Sourcing Using Google – Part 3

Bells & Whistles for Sourcing

While we understood how Google+ has been steadily growing in popularity and size backed by powerful search options from Google, we also saw what kind of Boolean searches can be performed. In this final part of this series, let us now look at how these Boolean functions can be converted to effective sourcing strategies for a definite upside in Recruiting.

How can Recruiters use Boolean commands?

‘site:’

A site: search is also known as an x-ray search. You can search through a specific site for candidates with desired skill set or any additional details that are a top priority for you. The key here is to look in the right place. Linkedin is useful to search for all kinds of professionals, but for more targeted searches you should crawl niche websites instead.

AND, OR

When searching, you need to think from your ideal candidate’s point of view. Let’s say you want to hire a Software developer. If you only look for ‘Web developer’ you’ll probably miss a lot of good profiles that use a different title, like ‘Software developer’ or ‘Web programmer.’ You could combine AND and OR commands to search multiple terms.

The wild card (*)

You could use an asterisk (*) to get more results for the term you’re looking for. For example, account* will provide you with results both for accounting and accountant. Let’s say you’re looking for writers or counselors with an expertise in business investment. Medium is a good place to start looking; you just need to search for posts included related terms.

‘intitle:’ or ‘inurl:’

Most people name their resume files using the word ‘resume.’ So, if you want to search Google for candidates’ resumes, it’s best to look for pages that include this word in their title or URL.

The minus sign (-)

If you’re wondering why we used the minus sign (-) in the previous example, the answer is simple: to narrow down our results. Once you play around with Boolean search, you’ll realize that you need to exclude some results to get what you’re looking for. It’s usually helpful to get rid of ‘jobs’, ‘templates’ and ‘examples’ when you’re looking for candidate’s resumes.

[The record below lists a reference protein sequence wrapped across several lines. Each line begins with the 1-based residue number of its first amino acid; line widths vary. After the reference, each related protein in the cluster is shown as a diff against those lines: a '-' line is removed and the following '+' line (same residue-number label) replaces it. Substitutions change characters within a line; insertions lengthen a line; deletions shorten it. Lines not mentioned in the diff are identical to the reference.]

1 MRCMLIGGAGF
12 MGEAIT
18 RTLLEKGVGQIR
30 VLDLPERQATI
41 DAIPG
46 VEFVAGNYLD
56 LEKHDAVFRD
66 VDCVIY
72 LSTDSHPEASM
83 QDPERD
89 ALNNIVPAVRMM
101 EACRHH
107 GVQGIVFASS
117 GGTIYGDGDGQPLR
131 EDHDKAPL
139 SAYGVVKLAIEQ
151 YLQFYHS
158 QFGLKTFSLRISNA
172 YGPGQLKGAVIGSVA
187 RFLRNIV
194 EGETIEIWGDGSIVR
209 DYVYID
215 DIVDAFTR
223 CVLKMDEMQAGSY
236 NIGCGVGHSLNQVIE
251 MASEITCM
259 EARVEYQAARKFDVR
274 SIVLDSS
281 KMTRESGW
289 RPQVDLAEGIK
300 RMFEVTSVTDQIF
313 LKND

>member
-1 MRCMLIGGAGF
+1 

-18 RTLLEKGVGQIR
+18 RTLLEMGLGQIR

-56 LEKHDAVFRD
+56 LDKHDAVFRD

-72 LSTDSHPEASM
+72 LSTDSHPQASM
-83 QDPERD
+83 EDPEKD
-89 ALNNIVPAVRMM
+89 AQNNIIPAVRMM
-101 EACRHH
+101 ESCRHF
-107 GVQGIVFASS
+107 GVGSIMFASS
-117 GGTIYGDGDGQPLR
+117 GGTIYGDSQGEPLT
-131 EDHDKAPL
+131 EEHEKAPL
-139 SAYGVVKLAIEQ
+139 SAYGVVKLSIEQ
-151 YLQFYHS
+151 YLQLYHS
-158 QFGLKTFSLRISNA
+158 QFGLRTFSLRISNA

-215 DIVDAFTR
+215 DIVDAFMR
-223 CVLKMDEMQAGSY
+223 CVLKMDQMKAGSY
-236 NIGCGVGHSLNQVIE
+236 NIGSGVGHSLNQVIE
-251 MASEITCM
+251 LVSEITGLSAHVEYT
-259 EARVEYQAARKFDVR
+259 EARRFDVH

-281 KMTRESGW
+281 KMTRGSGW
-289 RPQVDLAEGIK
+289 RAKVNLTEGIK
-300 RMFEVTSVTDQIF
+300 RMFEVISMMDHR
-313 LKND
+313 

‘filetype:’

Google offers you the chance to search the web for files, which is useful if you want to get access to online resumes or portfolios.

Zip codes

It’s best to localize your search, if you’re only looking for candidates from a specific area. For example, if your target zip code is ‘02210’ in Boston MA, with the use of an application you can track all zip codes in a 20-mile radius. Then, add the zip code range (from low to high) to your Boolean search to narrow down your results. It’s important to include the area as well, so that Google understands your numbers are zip codes.

Conclusion:

Google+ is constantly rising up in popularity for sourcing and recruiting. Google+ now has more profiles than LinkedIn and is the most active social network in the world second only to Facebook. Hence Google+ can be effectively used for recruiting.

Try these out and let us know how it went for you. We would love to engage in a discussion and build a community of Rightly Skilled Recruiters. Happy Recruiting!!

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